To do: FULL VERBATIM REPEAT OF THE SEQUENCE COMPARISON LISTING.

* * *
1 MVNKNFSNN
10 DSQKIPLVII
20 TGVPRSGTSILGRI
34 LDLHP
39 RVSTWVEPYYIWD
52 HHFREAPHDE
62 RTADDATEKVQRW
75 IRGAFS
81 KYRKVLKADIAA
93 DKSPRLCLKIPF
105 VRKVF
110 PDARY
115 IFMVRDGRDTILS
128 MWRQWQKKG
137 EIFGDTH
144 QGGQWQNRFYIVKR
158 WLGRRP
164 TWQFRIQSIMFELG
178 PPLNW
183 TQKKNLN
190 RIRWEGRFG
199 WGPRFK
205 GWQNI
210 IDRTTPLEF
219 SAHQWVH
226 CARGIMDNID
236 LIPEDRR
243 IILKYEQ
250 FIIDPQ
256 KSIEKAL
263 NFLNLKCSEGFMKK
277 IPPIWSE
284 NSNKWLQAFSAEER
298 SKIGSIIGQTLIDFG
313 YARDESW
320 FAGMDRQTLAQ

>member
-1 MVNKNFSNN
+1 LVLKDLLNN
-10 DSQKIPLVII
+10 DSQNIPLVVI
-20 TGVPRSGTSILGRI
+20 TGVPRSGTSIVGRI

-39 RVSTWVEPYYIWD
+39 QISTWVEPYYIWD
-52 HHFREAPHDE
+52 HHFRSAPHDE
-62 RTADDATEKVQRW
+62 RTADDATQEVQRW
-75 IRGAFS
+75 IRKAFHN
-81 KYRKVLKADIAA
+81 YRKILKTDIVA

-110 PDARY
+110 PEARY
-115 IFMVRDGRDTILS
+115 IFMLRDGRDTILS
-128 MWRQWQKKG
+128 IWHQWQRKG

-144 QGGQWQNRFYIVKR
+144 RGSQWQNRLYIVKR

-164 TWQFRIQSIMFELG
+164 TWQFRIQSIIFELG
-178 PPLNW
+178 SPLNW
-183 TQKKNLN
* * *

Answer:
1 MVNKNFSNN
10 DSQKIPLVII
20 TGVPRSGTSILGRI
34 LDLHP
39 RVSTWVEPYYIWD
52 HHFREAPHDE
62 RTADDATEKVQRW
75 IRGAFS
81 KYRKVLKADIAA
93 DKSPRLCLKIPF
105 VRKVF
110 PDARY
115 IFMVRDGRDTILS
128 MWRQWQKKG
137 EIFGDTH
144 QGGQWQNRFYIVKR
158 WLGRRP
164 TWQFRIQSIMFELG
178 PPLNW
183 TQKKNLN
190 RIRWEGRFG
199 WGPRFK
205 GWQNI
210 IDRTTPLEF
219 SAHQWVH
226 CARGIMDNID
236 LIPEDRR
243 IILKYEQ
250 FIIDPQ
256 KSIEKAL
263 NFLNLKCSEGFMKK
277 IPPIWSE
284 NSNKWLQAFSAEER
298 SKIGSIIGQTLIDFG
313 YARDESW
320 FAGMDRQTLAQ

>member
-1 MVNKNFSNN
+1 LVLKDLLNN
-10 DSQKIPLVII
+10 DSQNIPLVVI
-20 TGVPRSGTSILGRI
+20 TGVPRSGTSIVGRI

-39 RVSTWVEPYYIWD
+39 QISTWVEPYYIWD
-52 HHFREAPHDE
+52 HHFRSAPHDE
-62 RTADDATEKVQRW
+62 RTADDATQEVQRW
-75 IRGAFS
+75 IRKAFHN
-81 KYRKVLKADIAA
+81 YRKILKTDIVA

-110 PDARY
+110 PEARY
-115 IFMVRDGRDTILS
+115 IFMLRDGRDTILS
-128 MWRQWQKKG
+128 IWHQWQRKG

-144 QGGQWQNRFYIVKR
+144 RGSQWQNRLYIVKR

-164 TWQFRIQSIMFELG
+164 TWQFRIQSIIFELG
-178 PPLNW
+178 SPLNW
-183 TQKKNLN